The Craziest Guns Ever Seen on Film

There's no denying that science fiction movies have introduced some pretty cool and exotic weapons. Some of them have become—or are in the process of becoming—reality. Some are just so ridiculous that they remain pure fiction. Let's take a look at some films that highlight crazy guns that go beyond what most of us can even imagine.

Inspiration for the Weapons

The earliest weapons in science fiction were often just bigger and more effective versions of weapons of the time. The discovery of X-rays and the work of Pierre and Marie Curie with radioactivity influenced science fiction writers to write of ray guns and disintegrator rays.

H.G. Wells featured a beam-ray weapon in his 1898 novel, War of the Worlds, and he envisioned tanks, aerial warfare, and the atomic bomb in science fiction works between 1903 and 1913—years before they came into actual use. The term "ray gun" was first used by Victor Rousseau in 1917.

In the early 1930s, Nikola Tesla wrote of inventing a "death ray." This in turn had science fiction writers, including Arthur C. Clarke, dreaming up even more advanced, destructive particle beam weapons in their stories. The invention of the laser in 1960 led to TV and movie science fiction incorporating handheld lasers, which evolved into phasers when lasers were shown to be limited as a weapon. This was followed by plasma weapons being featured in Star Wars, Babylon 5, the Transformers, and other television shows and movies.

The Inventive and the Bizarre

Science fiction writers must have a good imagination, and movies have shown off that imagination through some bizarre guns. Those strange firearms include:

  • The Gristle Gun—In the 1999 movie eXistenZ, the character played by Jude Law crafts the Gristle Gun, a firearm made of organic material (mostly bones and muscle fiber leftovers from a Chinese meal he had ordered) that used human teeth as bullets. Perhaps it is no surprise that David Cronenberg directed this movie.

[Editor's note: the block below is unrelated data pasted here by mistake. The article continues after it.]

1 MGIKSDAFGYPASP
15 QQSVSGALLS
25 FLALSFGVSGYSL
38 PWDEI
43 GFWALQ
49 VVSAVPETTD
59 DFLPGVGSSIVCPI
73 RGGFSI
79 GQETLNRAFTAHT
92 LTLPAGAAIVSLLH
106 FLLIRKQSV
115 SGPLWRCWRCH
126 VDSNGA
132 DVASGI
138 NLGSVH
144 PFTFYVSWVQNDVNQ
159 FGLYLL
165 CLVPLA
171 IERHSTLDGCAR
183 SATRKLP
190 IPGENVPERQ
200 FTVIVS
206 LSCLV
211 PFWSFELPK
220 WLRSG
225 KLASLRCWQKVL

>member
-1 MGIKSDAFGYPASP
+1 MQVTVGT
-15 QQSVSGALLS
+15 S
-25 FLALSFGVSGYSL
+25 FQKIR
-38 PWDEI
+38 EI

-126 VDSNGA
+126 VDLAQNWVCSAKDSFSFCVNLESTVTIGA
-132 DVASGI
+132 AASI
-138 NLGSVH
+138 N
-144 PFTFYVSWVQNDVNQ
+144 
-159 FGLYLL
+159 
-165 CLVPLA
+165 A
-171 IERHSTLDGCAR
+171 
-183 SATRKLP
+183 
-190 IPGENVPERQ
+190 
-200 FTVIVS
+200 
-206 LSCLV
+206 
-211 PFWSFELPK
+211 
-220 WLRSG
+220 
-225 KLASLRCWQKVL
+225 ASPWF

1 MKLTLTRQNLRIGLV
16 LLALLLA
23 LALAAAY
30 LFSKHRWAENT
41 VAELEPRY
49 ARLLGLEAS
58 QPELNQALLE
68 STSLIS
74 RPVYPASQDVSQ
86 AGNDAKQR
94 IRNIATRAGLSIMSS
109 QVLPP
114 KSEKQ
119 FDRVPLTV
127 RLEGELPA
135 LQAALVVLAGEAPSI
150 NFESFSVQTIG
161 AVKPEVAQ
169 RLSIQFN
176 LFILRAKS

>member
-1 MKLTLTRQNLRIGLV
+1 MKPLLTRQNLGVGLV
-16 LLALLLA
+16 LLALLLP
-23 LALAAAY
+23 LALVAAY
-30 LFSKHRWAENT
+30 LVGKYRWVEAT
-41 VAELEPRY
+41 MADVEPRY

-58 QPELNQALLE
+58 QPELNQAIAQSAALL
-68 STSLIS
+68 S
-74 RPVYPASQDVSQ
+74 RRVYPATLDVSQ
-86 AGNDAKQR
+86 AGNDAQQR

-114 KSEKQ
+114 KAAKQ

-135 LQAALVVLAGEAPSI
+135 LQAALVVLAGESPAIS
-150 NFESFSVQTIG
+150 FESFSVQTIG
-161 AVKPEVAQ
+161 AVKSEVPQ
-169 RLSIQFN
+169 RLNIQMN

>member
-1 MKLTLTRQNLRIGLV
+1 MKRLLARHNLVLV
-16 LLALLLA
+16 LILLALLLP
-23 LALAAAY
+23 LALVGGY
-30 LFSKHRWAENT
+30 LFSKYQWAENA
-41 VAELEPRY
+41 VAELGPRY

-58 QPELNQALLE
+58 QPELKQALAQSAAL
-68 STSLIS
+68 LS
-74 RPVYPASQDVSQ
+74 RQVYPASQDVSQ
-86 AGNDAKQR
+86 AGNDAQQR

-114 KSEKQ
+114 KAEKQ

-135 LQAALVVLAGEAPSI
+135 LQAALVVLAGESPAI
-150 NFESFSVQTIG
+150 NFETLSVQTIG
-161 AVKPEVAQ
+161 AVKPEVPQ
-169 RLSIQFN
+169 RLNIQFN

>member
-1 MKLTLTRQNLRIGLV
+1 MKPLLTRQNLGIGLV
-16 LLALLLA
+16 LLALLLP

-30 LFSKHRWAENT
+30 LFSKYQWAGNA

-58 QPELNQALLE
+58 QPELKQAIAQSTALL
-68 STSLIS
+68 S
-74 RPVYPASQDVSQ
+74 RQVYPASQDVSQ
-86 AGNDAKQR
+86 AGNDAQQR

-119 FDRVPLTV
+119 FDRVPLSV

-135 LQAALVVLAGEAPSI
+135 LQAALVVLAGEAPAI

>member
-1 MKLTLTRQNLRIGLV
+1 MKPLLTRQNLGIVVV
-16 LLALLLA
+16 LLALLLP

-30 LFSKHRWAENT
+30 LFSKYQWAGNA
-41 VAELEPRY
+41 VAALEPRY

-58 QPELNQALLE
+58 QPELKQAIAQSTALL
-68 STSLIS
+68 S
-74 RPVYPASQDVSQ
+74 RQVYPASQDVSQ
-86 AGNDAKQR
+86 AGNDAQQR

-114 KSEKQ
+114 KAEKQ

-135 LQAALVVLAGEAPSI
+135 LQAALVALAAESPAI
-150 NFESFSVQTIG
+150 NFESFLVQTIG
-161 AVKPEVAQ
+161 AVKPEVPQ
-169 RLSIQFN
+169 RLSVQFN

• The L.O.O.K.E.R. Gun —Not a widely seen weapon, since it is from the critically panned 1981 film, Looker. Looking like an oversized cross between a pistol and a ray gun, the L.O.O.K.E.R. (Light Ocular-Oriented Kinetic Emotive Responses) gun emitted pulses of light that would mesmerize the target and give the user the illusion of being invisible.
  • ARC Gun —This gun is from the 2009 movie, District 9. A large weapon that even looked lethal, the ARC gun fired a stream of electricity that caused explosions and extreme damage when it hit a target. An interesting feature of the weapon is that it could only be fired by the aliens who created it. In District 9, the "hero" morphs into one of the creatures and uses the ARC gun with devastating effectiveness.
  • The Zorg ZF-1 —For sheer awesomeness in looks and versatility, few weapons match the Zorg ZF-1 from 1997's The Fifth Element. It combines a machine gun, rocket launcher, fires poison arrows, has a flame thrower, launches a net, and sprays liquid nitrogen. It also has a "replay" feature which sends the following rounds to the target of the first projectile, no matter which way the weapon is pointed. The prop was built around an AKS-74U carbine.
  • Mangalore Assault Rifle —Also from The Fifth Element, this weapon was built around the real AK-47. In the movie, the character played by Bruce Willis can be seen wielding one of these large guns with one hand—which considering its size and firepower is pretty impressive, though highly unrealistic.
  • M41A Pulse Rifle —Used extensively in the Alien movies from 1986 to 1992, the M41A was the weapon of choice for the marines in the film. In the film, the weapon fired armor-piercing ammo from a 99-round magazine. It was also fitted with a grenade launcher. It was built around the M1A1 Thompson machine gun, a cut-down Remington 870 shotgun, and the Franchi SPAS-12. Considered by many as one of the greatest and most beautiful weapons found in science fiction movies, it is one of the most popular replicas sold.
  • Lawgiver MK II —The Lawgiver was a multi-purpose weapon used by the law in the 1995 movie, Judge Dredd. A slug could be transformed into different uses, such as armor-piercing or high explosive, through voice activation. The weapon is programmed for use for only one Judge, and the slugs are tagged with the DNA of that Judge. A digital screen indicated the fire mode (auto, semi-auto, or rapid fire), how much ammo was left in the magazine, and the range of the target. One unique feature was the ability to pre-program two bullets to fire at once to hit two separate targets. It was built around the body of a Beretta 92FS.

In 1934, the Daisy company manufactured a replica of Buck Roger's XZ-31 Rocket Pistol, which was a best-seller. Daisy immediately had difficulty keeping up with demand, and, for a while ray guns replaced six-shooters as the favored childhood toy.